Judge education products & services by their impact on student outcomes? Why not?
Can you imagine a world in which education decision makers had access only to education products and services that were known to have a positive, measurable impact on learners?
Education economist Tom Kane has recently advocated for two separate, but complementary, systemic structures regarding the effectiveness of education products and services. The first structure is a formal research function within the education sector that would review and vet the efficacy of education research, and ensure education decision makers ready access to such information — like an FDA for education. The second structure calls for the education sector to begin systematically measuring the efficacy of textbooks, curricula and other educational materials by their true purpose: to generate learning.
Education research in the US has never been systematically validated by an external agency, and the availability of education products or services on the market remains without oversight.
In medicine, by contrast, physicians and patients regularly rely on the rigorously vetted research overseen by the Food & Drug Administration to inform their approach to medical treatment. The FDA not only vets pharmaceutical research, but it also uses that research to inform its decisions about which medicines, for example, will be brought to market. Moreover, and at the risk of oversimplification, pharmaceutical companies would never attempt to bring a new medicine to market without rigorous evidence as to whether that medicine did, indeed, deliver its intended effects.
Although a slightly different kind of oversight agency, the US Consumer Product Safety Commission works on behalf of consumers to ensure product safety. In both cases, such oversight results in enhanced transparency to both products and industry about “what works” in a given product area. As Kane notes, although the What Works Clearinghouse exists in the education sector, its purpose is to store, not vet, education research.
While neither analogy is perfect to the education sector, the reality is that such infrastructure simply doesn’t exist in education and, therefore, rigorous evaluation of education products and services is the exception rather than the norm. The consequences of this reality include stymied innovation and a lack of progress on the sector’s most intractable challenges, including the achievement gap. At the classroom level, educators continue to make daily decisions about education products and services with little evidence about whether learners will actually benefit.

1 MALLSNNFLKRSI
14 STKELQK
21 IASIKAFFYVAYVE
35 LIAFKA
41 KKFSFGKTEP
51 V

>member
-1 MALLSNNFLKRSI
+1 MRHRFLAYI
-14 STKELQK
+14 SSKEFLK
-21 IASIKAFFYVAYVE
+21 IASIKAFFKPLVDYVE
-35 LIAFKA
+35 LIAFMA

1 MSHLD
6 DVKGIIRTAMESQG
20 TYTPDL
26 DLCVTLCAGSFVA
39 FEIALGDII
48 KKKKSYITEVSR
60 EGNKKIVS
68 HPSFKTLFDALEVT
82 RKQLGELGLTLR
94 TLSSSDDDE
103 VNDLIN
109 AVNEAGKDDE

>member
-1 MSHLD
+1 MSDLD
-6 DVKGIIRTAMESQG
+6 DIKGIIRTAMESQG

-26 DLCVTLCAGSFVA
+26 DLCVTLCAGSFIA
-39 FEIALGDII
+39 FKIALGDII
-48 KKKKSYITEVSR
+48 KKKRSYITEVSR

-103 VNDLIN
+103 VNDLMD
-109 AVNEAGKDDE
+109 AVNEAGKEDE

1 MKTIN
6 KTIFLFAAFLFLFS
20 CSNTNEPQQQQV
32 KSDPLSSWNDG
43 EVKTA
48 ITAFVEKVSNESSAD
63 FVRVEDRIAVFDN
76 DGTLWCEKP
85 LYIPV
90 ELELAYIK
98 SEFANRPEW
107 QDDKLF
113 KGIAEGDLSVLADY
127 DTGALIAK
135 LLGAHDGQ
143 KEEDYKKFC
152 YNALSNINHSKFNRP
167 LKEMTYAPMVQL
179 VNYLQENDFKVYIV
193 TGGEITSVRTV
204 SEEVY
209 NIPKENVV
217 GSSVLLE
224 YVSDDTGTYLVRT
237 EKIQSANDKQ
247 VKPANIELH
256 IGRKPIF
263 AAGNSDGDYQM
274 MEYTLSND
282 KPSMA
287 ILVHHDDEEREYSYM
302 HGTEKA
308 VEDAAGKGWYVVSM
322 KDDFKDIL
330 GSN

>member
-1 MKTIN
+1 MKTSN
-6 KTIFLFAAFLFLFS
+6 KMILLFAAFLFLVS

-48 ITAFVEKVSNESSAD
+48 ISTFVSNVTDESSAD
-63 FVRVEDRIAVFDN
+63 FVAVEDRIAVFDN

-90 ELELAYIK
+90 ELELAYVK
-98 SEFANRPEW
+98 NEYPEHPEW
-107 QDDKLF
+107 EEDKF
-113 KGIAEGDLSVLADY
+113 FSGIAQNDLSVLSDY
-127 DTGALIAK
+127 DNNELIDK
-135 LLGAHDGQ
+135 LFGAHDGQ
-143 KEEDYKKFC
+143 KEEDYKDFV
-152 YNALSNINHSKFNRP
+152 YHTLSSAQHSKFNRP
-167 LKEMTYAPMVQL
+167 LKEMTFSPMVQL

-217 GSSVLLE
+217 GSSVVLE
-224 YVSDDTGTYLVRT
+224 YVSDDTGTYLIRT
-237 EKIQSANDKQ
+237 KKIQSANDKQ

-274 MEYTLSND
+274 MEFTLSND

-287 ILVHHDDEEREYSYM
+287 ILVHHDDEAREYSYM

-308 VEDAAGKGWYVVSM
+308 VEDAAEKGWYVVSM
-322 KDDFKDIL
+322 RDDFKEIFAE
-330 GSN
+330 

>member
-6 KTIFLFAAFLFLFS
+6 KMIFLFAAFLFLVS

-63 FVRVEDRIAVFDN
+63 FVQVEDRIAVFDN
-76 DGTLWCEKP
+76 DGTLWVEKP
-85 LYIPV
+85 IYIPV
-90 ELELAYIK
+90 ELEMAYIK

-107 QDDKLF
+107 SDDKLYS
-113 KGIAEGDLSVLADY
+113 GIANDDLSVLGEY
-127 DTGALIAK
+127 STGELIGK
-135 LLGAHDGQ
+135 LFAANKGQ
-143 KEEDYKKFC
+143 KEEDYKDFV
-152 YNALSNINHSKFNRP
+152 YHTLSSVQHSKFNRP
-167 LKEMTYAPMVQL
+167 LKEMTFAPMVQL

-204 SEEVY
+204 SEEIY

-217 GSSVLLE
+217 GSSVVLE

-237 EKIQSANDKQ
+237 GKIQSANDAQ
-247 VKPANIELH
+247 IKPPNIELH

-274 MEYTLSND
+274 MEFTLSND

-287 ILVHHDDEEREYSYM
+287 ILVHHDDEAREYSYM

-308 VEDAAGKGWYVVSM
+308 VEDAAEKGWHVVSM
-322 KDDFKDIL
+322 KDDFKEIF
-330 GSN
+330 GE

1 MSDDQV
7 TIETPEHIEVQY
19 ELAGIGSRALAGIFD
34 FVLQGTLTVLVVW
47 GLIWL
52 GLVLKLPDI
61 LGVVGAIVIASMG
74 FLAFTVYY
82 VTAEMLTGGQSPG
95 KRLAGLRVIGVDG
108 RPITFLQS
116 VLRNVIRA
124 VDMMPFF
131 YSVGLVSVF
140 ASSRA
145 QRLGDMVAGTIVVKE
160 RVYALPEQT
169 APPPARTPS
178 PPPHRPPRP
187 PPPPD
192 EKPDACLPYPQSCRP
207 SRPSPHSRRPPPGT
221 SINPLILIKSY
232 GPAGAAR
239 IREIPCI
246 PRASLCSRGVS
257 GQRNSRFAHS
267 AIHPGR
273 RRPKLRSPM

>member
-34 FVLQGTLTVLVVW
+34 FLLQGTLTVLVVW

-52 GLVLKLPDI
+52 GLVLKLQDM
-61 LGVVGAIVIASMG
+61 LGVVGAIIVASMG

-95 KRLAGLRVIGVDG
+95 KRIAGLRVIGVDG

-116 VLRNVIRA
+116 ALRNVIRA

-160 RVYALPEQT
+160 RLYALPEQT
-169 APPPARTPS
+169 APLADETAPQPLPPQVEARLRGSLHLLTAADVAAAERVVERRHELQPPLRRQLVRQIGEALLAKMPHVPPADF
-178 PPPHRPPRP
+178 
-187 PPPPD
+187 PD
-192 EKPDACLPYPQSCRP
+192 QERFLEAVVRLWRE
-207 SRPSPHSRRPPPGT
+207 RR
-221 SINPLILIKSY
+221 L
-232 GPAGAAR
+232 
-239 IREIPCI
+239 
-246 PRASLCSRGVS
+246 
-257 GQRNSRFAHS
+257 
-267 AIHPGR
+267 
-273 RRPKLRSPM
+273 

In an era of widespread high-stakes accountability, it is fair to ask ‘why are those who provide education products and services exempt?’
At Pearson, where I serve as Chief Education Advisor, we’ve embarked on our own journey to measure the impact of our products on learners; we call it our efficacy work. Our goal is to provide our customers with ready access to robust research that demonstrates a products’ measureable impact on learners. We’re still in the early stages of this work, but already we have:
● developed an efficacy framework which guides our work;
● collaborated with our customers to define learner outcomes at the product level;
● reviewed over 250 products against their intended outcomes; and
● leveraged that learning back into product development to ensure continuous improvement and ever-improving learner outcomes.
Such work is captured in our preliminary efficacy reports, which by 2018 will be externally audited. In the meantime we’re documenting and sharing our progress publicly and regularly, and seeking feedback. (See: On the Road…to Delivering Learner Outcomes.)
If Kane’s suggestions become reality, decision making in education could shift from evidence-based to evidence-informed. Evidence would inform the products and services available to educators, ensuring that educators had efficacious tools available, giving learners a greater chance of increased learning. Product development and innovation would be pushed to new heights as true evidence of what increases learning becomes the new standard by which all education products and services are measured, forever altering the marketplace.
Let’s ask ourselves, what will it take to deliver efficacy in education at the systems level? Let’s not imagine a world in which education decision makers had access only to education products and services that were known to have a positive, measurable impact on learners — let’s make it a reality.